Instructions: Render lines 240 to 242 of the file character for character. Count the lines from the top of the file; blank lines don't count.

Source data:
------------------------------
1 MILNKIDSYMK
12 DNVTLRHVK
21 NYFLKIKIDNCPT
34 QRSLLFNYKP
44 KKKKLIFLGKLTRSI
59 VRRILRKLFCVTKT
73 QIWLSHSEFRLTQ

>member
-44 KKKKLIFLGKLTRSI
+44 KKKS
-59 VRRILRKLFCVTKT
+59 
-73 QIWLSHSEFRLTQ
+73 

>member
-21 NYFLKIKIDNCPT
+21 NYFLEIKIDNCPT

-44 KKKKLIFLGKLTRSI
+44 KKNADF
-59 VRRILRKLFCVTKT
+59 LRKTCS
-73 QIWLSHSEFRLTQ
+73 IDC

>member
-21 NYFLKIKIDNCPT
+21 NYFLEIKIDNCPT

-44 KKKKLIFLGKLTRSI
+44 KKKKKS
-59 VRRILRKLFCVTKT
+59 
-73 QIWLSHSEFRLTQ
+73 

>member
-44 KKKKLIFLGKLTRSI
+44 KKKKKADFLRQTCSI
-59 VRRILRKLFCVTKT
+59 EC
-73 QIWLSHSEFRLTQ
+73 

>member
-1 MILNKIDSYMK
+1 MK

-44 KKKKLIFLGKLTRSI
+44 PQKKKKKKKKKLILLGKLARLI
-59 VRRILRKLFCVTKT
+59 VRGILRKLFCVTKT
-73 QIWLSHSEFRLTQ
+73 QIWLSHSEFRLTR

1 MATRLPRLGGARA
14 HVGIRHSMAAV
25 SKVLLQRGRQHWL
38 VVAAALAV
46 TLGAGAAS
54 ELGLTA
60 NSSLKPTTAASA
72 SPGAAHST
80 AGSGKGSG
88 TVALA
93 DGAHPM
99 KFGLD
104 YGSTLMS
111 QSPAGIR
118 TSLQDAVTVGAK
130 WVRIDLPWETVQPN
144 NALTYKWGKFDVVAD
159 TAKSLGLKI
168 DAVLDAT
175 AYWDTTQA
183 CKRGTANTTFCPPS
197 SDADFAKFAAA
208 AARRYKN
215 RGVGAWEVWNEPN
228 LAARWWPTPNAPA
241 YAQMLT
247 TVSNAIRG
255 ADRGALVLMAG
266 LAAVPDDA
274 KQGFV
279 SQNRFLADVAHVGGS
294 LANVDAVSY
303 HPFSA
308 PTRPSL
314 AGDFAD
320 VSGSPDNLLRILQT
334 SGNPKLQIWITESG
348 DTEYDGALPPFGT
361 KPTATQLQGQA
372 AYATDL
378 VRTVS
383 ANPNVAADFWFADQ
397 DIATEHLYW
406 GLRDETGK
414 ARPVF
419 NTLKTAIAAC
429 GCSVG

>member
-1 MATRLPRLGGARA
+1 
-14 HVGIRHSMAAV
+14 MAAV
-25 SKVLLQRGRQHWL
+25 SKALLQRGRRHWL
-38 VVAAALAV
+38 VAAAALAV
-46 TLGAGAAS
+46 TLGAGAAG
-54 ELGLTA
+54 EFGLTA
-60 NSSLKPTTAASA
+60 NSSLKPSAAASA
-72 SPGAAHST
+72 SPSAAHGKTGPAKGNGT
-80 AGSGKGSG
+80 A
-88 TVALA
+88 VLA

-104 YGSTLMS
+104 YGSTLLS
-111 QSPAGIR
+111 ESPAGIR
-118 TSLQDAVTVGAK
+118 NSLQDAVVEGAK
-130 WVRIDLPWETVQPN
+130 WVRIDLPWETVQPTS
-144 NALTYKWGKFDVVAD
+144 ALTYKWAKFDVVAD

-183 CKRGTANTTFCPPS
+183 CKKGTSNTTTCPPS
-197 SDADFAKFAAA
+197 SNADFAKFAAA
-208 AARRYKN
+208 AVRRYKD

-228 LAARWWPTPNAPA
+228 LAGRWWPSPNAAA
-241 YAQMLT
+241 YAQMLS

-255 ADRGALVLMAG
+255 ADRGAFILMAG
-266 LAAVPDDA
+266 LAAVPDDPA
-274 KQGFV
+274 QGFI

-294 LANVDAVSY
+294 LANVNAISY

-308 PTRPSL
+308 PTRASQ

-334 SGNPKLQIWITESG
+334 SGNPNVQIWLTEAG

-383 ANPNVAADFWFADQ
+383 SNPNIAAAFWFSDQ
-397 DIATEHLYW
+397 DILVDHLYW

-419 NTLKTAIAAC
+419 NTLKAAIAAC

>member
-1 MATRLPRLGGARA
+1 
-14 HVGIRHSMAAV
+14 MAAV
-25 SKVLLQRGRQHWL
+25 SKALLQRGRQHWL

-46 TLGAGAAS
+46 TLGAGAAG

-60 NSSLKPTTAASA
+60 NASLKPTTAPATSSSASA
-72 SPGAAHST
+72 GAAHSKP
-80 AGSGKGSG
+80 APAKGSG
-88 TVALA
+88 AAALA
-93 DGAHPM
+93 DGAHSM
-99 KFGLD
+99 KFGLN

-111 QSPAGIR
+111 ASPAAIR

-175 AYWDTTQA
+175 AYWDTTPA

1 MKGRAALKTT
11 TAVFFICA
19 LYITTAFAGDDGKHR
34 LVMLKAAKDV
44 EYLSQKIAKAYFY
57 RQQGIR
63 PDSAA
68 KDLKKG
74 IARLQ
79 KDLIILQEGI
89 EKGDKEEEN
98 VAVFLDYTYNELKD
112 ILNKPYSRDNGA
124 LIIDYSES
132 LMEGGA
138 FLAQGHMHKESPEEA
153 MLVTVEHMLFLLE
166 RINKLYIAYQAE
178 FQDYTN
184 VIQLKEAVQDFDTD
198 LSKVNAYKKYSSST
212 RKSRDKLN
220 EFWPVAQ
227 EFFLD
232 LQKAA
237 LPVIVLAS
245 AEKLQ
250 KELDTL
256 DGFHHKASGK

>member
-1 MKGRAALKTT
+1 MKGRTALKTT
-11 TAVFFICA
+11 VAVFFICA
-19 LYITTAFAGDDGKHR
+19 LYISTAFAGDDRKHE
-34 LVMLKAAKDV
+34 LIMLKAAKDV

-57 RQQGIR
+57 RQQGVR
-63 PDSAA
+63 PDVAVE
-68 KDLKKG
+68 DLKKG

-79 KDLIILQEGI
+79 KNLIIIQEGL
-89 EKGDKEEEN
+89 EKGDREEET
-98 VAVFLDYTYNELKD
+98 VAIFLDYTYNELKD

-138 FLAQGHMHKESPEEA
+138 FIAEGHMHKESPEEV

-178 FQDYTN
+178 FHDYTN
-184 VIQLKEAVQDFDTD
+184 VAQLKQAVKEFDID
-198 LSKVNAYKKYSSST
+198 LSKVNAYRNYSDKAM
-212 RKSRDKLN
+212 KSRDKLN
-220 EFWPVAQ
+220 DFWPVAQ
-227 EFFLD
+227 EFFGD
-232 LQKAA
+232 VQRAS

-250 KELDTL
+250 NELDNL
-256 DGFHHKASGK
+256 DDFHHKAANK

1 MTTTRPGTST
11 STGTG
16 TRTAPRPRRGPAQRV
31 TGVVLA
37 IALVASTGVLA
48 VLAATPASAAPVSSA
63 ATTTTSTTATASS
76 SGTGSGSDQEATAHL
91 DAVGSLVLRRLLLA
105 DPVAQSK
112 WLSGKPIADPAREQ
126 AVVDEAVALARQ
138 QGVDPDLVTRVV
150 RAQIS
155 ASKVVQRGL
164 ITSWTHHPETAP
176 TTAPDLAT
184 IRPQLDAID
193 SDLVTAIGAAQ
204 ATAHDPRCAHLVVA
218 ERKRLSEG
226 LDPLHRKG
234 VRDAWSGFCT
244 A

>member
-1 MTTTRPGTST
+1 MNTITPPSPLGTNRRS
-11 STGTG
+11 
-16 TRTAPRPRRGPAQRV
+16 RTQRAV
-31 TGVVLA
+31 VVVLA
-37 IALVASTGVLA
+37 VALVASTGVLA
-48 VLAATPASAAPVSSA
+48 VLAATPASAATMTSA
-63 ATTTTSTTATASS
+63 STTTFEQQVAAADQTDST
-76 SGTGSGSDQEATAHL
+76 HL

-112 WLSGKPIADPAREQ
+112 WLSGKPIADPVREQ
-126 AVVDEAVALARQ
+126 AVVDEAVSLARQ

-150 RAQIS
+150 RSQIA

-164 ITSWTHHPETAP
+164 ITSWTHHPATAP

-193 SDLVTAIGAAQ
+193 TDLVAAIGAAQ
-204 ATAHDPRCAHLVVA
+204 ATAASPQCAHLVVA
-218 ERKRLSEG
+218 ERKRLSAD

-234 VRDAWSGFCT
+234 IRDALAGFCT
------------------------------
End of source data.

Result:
-220 EFWPVAQ
+220 DFWPVAQ
-227 EFFLD